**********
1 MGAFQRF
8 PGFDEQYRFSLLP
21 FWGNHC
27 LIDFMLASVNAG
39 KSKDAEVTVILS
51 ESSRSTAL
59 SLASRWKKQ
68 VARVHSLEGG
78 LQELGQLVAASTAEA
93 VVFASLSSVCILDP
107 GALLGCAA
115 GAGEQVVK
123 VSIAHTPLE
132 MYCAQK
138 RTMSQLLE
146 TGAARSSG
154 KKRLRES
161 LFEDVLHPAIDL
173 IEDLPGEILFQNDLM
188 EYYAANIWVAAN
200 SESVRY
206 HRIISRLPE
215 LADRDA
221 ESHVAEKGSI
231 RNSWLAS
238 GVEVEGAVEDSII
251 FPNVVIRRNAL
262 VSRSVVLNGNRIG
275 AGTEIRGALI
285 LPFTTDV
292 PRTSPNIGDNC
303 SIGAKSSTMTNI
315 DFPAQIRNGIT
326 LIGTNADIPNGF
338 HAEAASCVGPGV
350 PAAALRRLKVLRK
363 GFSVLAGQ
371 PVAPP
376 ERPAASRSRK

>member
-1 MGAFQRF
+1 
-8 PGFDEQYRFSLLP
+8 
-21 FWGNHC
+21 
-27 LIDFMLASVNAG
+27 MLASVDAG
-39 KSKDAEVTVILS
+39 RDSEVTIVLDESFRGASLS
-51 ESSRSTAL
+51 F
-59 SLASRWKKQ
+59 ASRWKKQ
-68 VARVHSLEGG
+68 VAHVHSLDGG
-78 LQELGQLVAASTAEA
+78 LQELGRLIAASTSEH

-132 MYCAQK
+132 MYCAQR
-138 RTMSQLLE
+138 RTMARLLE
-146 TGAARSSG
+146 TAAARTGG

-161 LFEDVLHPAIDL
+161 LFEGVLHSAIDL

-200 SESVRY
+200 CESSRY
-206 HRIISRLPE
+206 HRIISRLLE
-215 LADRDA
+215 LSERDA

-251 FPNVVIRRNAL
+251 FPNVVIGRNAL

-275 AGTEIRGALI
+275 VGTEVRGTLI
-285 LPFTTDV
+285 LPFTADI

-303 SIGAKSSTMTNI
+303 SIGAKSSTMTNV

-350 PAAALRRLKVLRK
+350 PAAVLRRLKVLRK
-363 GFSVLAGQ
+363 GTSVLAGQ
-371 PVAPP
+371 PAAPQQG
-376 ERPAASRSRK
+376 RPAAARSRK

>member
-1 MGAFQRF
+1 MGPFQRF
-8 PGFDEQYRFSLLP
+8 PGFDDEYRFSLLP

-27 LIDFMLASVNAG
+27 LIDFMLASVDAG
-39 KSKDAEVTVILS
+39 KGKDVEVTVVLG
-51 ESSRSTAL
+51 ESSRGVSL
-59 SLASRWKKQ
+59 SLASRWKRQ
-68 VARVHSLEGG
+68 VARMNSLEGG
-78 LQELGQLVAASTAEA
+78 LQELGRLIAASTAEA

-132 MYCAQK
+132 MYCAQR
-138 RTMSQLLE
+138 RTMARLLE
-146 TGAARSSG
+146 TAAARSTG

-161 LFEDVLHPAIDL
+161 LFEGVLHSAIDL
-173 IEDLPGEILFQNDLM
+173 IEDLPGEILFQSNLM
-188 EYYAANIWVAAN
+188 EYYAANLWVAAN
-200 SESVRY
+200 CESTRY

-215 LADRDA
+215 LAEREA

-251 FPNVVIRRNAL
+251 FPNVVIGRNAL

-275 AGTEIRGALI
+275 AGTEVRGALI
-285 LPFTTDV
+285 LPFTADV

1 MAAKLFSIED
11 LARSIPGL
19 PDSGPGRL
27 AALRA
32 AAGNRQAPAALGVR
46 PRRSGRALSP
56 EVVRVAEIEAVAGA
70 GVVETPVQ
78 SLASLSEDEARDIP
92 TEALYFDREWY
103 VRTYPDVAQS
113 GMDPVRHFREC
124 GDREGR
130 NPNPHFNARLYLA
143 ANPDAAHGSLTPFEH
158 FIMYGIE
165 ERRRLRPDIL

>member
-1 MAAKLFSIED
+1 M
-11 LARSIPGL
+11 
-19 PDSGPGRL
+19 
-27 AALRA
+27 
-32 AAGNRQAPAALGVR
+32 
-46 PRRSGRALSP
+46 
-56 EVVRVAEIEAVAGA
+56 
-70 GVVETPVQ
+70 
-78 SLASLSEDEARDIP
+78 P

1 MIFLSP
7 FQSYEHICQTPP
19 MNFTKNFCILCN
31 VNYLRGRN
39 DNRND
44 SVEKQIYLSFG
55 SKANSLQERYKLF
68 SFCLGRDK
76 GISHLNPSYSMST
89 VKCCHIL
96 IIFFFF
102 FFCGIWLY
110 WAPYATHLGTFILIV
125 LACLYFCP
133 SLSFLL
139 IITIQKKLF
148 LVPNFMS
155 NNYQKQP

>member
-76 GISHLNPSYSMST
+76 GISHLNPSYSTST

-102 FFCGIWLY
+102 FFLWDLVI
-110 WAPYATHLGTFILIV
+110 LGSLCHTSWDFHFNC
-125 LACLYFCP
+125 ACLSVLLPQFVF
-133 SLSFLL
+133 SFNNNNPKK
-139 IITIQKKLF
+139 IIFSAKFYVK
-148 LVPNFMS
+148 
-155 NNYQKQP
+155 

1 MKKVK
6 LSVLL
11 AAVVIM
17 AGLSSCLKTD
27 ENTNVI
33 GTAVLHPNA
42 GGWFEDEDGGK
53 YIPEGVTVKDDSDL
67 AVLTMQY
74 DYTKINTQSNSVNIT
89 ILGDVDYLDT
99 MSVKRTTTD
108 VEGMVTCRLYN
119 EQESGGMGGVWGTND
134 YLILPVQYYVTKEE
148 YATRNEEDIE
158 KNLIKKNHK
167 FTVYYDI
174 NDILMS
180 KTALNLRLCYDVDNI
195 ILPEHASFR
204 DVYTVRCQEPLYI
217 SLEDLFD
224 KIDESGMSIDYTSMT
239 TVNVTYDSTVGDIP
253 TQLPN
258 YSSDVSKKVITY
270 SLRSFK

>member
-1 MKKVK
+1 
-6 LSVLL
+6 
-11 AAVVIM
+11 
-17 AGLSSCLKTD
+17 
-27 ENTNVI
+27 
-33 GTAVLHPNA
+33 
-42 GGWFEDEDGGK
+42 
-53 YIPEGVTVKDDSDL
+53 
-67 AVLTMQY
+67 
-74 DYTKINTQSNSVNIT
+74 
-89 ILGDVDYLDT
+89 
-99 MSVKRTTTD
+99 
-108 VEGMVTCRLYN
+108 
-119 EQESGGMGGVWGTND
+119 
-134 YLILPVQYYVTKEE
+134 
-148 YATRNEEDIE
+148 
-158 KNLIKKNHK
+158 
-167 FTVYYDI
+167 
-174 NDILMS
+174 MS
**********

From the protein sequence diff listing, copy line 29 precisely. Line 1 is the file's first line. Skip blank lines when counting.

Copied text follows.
275 AGTEIRGALI